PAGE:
An Inventory of the Historical Monuments in Essex, Volume 3, North East. Originally published by His Majesty's Stationery Office, London, 1922.
This free content was digitised by double rekeying and sponsored by English Heritage. All rights reserved.
9. Bradfield. (E.b.)
(O.S. 6 in. xx. S.W.)
Bradfield is a parish and village 7½ m. W. of Harwich. The church and hall are the principal monuments.
(1) Parish Church of St. Lawrence stands in the village. The walls are probably of rubble, but are entirely covered with cement; the dressings are of limestone and the roofs are tiled. The Chancel and Nave were built about the middle of the 13th century. About the middle of the 14th century the South Porch was added and the West Tower was added early in the 16th century. The church has been restored in modern times, the west tower partly rebuilt, and the North and South Transepts, Vestry and Organ Chamber added.
Architectural Description—The Chancel (26 ft. by 17½ ft.) has a modern E. window. In the N. wall is a 13th-century lancet window with a modern rear-arch, further W. is a modern doorway and arch. In the S. wall is a modern window and doorway; further W. is a blocked window, probably of the 13th century. The two-centred chancelarch is of doubtful date and of two chamfered orders; the outer continuous and the inner resting on attached shafts with moulded capitals.
The Nave (45½ ft. by 18¼ ft.) has in the N. wall two late 13th-century windows each of two lancet lights and much restored. In the S. wall is a window uniform with those in the N. wall; further E. is the 14th-century N. doorway with moulded jambs and two-centred arch, mostly covered with cement.
The West Tower (about 14 ft. square), is of three stages, the two lower of early 16th-century date, much repaired and the top stage modern. The two-centred tower-arch is of two chamfered orders, the outer continuous and the inner resting on attached shafts with moulded capitals and bases. The W. window is of two cinquefoiled lights in a three-centred head with a moulded label; below it is the W. doorway with double chamfered jambs, two-centred arch and moulded label; it is now blocked. The second stage has in the W. wall a window of one cinquefoiled light.
The South Porch has a modern outer archway. The side walls have each a mid 14th-century window, that on the W. of two trefoiled lights with a quatrefoil in a two-centred head; that on the E. is blocked.
Fittings—Bell: one, said to be inscribed "I am koc of this floc wit gloria tibi Domine," late 14th-century. Brasses and Indents. Brasses: In chancel—on S. wall, (1) of Joane (Harbottell), wife of Thomas Rysbye, 1598, figure of woman in elaborately embroidered stomacher, etc., and shield of arms; (2) to John Harbotle, 1577, inscription and shield of arms; (3) to Jakys Reynford, c. 1520, inscription only; (4) to Elizabeth, daughter of Edward Grimestone, 1604, inscription only. Indents: In nave and by S. porch—two slabs, with traces of indents. Chairs: In chancel— two with carved or inlaid backs, turned and carved legs, etc., mid 17th-century. Font (Plate, p. xxxiv): octagonal tapering bowl, each face with two shallow pointed panels, stem with plain round shafts at each angle, late 12th or early 13th-century. Helm: In chancel—on S. wall, combed funeral-helm, with vizor, 16th-century, carved crest, later. Piscinae: In chancel—with chamfered jambs and two-centred head, sexfoiled drain, probably 13th-century; reset in N. wall, double, with moulded two-centred arches enriched with 'dog-tooth' ornament, moulded label with mask-stops, central shaft between bays with moulded capital and base, 13th-century. Plate: includes 17th-century cup, with restored stem. Pulpit: semi-hexagonal, with panelled sides, early 18th-century, with 16th and 17th-century carving and panels stuck on.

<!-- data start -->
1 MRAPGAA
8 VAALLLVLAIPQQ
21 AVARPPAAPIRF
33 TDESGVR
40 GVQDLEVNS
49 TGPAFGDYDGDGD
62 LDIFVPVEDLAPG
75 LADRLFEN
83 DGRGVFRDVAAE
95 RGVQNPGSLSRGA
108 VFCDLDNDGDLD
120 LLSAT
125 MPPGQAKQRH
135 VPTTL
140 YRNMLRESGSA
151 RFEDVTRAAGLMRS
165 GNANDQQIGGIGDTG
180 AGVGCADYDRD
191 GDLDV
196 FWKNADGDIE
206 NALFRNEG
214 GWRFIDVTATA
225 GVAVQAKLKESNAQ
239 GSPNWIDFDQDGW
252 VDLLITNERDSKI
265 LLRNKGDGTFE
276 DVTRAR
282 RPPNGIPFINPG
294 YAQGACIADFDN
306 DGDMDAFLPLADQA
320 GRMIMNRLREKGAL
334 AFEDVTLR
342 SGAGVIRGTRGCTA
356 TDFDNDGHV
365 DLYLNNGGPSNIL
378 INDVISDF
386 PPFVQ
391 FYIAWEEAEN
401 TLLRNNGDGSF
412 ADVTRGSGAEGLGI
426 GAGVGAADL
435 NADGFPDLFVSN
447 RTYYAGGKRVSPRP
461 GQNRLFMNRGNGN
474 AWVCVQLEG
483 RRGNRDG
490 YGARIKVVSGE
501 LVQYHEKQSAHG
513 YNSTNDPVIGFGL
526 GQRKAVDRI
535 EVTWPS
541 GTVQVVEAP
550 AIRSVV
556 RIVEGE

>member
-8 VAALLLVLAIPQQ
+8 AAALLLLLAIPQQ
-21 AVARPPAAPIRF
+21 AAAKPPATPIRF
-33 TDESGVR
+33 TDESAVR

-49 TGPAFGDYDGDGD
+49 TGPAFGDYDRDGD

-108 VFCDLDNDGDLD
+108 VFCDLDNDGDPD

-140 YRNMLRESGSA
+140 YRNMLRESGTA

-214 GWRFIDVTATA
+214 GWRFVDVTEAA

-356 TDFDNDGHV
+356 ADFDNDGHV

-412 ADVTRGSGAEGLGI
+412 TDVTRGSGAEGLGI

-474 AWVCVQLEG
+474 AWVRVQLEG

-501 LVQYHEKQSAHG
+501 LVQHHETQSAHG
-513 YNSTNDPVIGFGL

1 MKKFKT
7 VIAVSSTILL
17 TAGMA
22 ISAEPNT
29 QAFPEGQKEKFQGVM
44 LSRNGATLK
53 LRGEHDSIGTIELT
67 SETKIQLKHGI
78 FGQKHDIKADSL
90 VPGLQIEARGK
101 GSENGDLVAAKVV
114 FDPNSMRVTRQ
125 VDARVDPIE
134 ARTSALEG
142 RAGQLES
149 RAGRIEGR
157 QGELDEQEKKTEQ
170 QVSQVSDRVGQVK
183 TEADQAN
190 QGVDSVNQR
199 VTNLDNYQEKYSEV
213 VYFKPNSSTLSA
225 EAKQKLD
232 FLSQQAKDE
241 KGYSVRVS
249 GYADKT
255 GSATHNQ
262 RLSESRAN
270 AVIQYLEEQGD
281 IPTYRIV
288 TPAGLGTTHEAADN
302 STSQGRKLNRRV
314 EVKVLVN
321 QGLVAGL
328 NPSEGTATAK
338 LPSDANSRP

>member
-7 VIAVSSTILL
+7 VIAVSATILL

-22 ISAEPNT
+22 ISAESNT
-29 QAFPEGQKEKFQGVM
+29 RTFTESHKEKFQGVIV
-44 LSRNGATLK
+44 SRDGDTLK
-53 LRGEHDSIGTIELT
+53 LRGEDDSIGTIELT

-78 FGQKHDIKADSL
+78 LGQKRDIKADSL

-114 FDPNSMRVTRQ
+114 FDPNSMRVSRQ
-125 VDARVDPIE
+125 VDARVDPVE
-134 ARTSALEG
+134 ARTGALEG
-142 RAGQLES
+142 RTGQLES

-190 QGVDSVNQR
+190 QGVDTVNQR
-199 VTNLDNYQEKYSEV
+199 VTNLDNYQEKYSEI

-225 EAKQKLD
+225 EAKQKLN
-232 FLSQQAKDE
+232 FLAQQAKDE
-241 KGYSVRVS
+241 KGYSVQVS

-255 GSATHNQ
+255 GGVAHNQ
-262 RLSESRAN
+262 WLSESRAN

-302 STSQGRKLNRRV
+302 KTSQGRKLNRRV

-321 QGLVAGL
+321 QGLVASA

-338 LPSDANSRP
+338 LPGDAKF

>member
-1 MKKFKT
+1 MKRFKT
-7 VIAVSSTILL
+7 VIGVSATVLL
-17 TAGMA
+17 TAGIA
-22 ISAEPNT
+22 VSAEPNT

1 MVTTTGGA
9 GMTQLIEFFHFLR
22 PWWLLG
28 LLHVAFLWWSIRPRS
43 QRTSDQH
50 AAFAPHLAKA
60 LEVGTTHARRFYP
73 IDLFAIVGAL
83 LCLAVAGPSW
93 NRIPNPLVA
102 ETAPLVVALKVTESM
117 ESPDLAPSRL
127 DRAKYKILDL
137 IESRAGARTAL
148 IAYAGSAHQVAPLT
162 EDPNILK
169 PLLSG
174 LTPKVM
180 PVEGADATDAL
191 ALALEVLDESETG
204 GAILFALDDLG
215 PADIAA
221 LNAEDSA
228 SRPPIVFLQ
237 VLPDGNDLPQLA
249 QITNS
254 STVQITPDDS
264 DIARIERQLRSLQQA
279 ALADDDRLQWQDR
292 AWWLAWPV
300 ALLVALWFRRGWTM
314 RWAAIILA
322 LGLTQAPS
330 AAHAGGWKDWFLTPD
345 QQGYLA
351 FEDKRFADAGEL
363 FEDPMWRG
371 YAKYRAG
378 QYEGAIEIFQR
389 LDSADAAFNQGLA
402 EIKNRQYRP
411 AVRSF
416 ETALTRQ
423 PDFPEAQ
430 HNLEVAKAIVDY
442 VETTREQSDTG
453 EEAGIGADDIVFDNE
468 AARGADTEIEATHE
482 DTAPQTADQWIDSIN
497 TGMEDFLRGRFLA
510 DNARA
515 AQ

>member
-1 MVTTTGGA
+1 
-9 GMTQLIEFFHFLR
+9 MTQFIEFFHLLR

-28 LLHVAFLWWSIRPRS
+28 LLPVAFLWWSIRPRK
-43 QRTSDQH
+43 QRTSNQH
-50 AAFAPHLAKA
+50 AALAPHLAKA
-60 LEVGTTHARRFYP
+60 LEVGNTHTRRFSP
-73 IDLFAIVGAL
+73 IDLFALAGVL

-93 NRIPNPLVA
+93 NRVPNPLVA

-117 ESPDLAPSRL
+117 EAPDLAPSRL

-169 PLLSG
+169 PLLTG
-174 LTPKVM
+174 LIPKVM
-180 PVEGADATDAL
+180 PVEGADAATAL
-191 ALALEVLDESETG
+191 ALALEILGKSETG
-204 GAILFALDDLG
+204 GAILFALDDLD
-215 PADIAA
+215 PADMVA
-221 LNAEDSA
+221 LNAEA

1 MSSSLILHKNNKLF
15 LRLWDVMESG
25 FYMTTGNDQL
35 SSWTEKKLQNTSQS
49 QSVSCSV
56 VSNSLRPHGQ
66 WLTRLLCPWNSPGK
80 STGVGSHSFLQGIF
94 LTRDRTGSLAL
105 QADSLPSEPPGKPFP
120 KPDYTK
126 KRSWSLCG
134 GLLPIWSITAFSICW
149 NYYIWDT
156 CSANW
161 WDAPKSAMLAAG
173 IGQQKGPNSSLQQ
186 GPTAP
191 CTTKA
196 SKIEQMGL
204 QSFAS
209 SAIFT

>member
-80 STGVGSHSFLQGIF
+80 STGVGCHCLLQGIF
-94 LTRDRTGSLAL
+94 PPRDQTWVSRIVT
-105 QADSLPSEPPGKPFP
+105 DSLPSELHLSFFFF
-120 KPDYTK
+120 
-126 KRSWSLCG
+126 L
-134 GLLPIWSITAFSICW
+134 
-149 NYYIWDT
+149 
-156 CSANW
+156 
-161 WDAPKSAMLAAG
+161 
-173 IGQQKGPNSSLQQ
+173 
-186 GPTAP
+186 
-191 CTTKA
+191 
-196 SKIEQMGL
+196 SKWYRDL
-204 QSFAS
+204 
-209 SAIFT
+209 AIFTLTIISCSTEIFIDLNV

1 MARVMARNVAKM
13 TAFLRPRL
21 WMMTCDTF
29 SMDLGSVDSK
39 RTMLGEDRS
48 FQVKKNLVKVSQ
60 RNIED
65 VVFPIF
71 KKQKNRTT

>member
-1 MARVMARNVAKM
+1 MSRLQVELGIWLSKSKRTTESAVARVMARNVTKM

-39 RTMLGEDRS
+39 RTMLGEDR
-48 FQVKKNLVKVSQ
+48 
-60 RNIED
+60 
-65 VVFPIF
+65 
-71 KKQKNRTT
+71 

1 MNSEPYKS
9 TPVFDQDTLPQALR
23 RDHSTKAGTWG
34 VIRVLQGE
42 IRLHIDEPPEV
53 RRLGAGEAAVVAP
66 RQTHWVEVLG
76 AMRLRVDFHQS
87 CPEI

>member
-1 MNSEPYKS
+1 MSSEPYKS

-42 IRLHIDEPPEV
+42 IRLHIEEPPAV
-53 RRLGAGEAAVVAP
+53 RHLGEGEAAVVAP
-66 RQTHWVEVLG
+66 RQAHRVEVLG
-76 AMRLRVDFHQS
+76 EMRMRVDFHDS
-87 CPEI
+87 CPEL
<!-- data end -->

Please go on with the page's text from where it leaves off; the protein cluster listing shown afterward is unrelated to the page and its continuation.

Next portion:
(2). Bradfield Hall, house and moat, nearly 1¼ m. S.S.W. of the church. The House is of two storeys with attics; the walls are of brick and the roofs are tiled. The remaining portion of the original house (Plate, p. 10) consists of a rectangular block of c. 1520, with a semi-octagonal stair-turret at the S.W. angle. The S. front has a crow-stepped gable, with cusped corbelling below the deeply moulded copings; at the apex and on each side are crocketed pinnacles set diagonally; the wall face is diapered and there are two original windows, both with four-centred heads and moulded labels; the lower retains the intersecting tracery and heads of three lights; but in the upper window the mullions and heads have been cut away. The stair-turret has small blocked windows with square moulded labels; one of these windows is quatrefoiled. Inside the building are some 17th-century doors and panelling. The newel of the staircase is carried up to form a turned post; the rails at the top have symmetrically turned balusters of c. 1600. In the E. wall at the attic level is the four-centred head of a large window, with a chamfered rear-arch springing from moulded corbels. There is also an original doorway with a four-centred head.
The Moat surrounds the house.
Condition—Of house, fairly good.
(3). House and shop, 70 yards N.W. of the church, is of two storeys, timber-framed and plastered; the roofs are tiled. It was built late in the 17th century and has exposed ceiling-beams.
Condition—Good, much altered.
(4). Cottage (Plate, p. 189), three tenements, 150 yards S.S.W. of the church, is of two storeys, timber-framed and plastered; the roofs are thatched. It was built early in the 17th century, with a cross-wing at the S. end. The upper storey projects at the E. end of the cross-wing. Inside the building are exposed ceiling-beams.
Bentley, see Great Bentley and Little Bentley.